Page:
System Shock: Night Dive Studios Shows How EVERY Game Needs to Be Crowdfunded


In dropping an amazing early demo for its System Shock remake on Kickstarter, you can very safely say Night Dive Studios also just dropped the mic on how every videogame developer from this point onward NEEDS to introduce their product should they take the crowdfunding route. Giving potential backers a taste of what’s to come at no cost save for the time it takes to download and play that sample makes a hell of a lot more sense than automatically thinking gamers love gambling blindly on an IP’s popularity, names of famous creators, insane stretch goals and other promises that have popped up with a bunch of other past to current games. As a few high to lower profile games that didn’t meet expectations or that failed to materialize post-campaign have shown, gamers feel the burn from these bad apples and take their anger out on whatever pops up next as a big deal project.

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Yes, some of those games got backer-only demos for certain mid-to high tier contributors (boo!). But to me, the idea of paying to play a demo build is a bit lame, no matter how great the pedigree of the team making a game. Although I’ve played some decent ones, Early Access games fall under the same category because there are some that have died on the vine after that demo drops and gets paid for. Granted, crowdfunding sites aren’t “stores” at all and your pledge is just that until the project meets or exceeds its goal and your money is gently lifted from your bank account. Anyway, if you remember System Shock and want to check it out even if you have no plans to fnd this remake, hit up the Kickstarter page and go get that demo on Steam, through the Humble Store or DRM-free over at

System Shock 3: It’s About Time For A New Shodan


Well, this is a nice surprise for a Monday (or any day, for that matter): OtherSide Entertainment is currently working on two projects I just found out about and am terminally thrilled to see come to life. System Shock 3 and Underworld Ascendant, two games that NEED to be completed before the world goes belly up. The great thing is both projects are being worked on by teams that worked on the original games and a whole lot of other classics for PC and console, meaning the dedication to quality is there and will make for two spectacular titles well worth the wait. At least to my nostalgic eyeballs and ears. Also, you can help directly fund Ultima Ascendant if you like by clicking on that link above. If you remember the first two titles well enough (warts and all), reading the game page should make your wallet magically appear in your hand before you get past 1/8 of what’s there.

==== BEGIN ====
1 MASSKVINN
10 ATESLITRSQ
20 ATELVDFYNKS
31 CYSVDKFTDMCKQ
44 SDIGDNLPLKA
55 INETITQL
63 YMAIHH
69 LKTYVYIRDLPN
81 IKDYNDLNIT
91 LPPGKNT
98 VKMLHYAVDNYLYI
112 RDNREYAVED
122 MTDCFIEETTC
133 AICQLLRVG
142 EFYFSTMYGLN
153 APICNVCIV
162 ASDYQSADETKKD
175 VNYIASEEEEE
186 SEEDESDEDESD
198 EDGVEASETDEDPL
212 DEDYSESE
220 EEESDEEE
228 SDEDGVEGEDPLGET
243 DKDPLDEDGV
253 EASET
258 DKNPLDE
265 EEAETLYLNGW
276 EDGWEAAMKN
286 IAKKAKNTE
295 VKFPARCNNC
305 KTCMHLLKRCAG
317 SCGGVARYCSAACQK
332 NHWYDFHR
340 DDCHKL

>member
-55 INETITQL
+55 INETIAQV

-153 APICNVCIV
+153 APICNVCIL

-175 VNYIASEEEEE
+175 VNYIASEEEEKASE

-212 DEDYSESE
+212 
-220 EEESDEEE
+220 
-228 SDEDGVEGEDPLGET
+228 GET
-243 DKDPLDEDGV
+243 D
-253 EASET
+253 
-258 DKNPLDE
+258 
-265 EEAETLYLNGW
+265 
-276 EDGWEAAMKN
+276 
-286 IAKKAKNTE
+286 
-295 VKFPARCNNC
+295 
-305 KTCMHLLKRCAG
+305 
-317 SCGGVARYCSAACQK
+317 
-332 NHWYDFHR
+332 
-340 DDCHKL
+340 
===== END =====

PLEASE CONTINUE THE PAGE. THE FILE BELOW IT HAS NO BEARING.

More on both of these when info pops into the inbox.

System Shock (Finally) Now On That Showdown With SHODAN, Now Enhanced


File this one under “it’s about time!” and then go buy it, NOW. Thanks to Night Dive Studios, the classic System Shock has finally made it to as System Shock Enhanced Edition, which features not only a version of the game for higher resolution monitors, but also adds mouselook functionality, remappable keys and a few other tweaks. You’ll also get the original game as a bonus if you want to play it as originally intended. Those new bits do make the game a lot more fun if you’re a newer player looking for a more modern control scheme.

Even better, the game is on sale for a limited time for $5.99, 40% off the $9.99 price point. For those new to the experience, System Shock is a hybrid of first-person shooting, role-playing, sci-fi and horror elements as well as (still) one of the best games ever made (well, at least I think so). Yeah, yeah. Some of you out here think six bucks for a game is way too much. But given the reputation of this classic plus the fact that it’s quite replayable (don’t use a walk-through and it has even more replay value), I’d bet some of the more skeptical out there will find this gem right up there with their own favorites.

Video Game Appreciation 101: System Shock! Into The Bins And Crates of Doom (Part 1)…

After a bit of survey-taking earlier Saturday, I decided on a whim to do a bit of cleaning as well as move some stuff around mostly to see just how many systems and such I have packed into the home office. All I’ll say is it’s definitely not a small amount. Anyway, below the jump are a few items from the collection. Nothing super-rare or anything like that, but a random selection of consoles, controllers and other gaming-related ephemera I’ve stocked up over the ages.

To the left, by the way, is my current “Systems Precarious” setup (code name: “Jenga!”): an Xbox (which plays imports and debug code), A Sanyo TRY-1 3DO (well, OK, it’s a bit rare in the US), A boring US PS2 with a HDD that’s faulty), a now non-working Xbox 360 (it died not too long after my Dragon’s Dogma review and I need to get another one) and a Japanese PS2. OK, usually it’s four consoles and not five, but I was playing The Earth Defense Forces 2 the other day just to get prepared for the copy of EDF 3 Portable I have coming in about two weeks. The PS3 and games for it in the living room, by the way (and thanks for asking). You can’t stack anything on top of it, as it’s an “ancient” launch model that’s still kicking. I think I need one of those “extreme” makeovers, gaming edition, as it’s a pretty dopey way to set stuff up.

OK, enough stalling from me – onto the downloading of blurry images and light descriptions…

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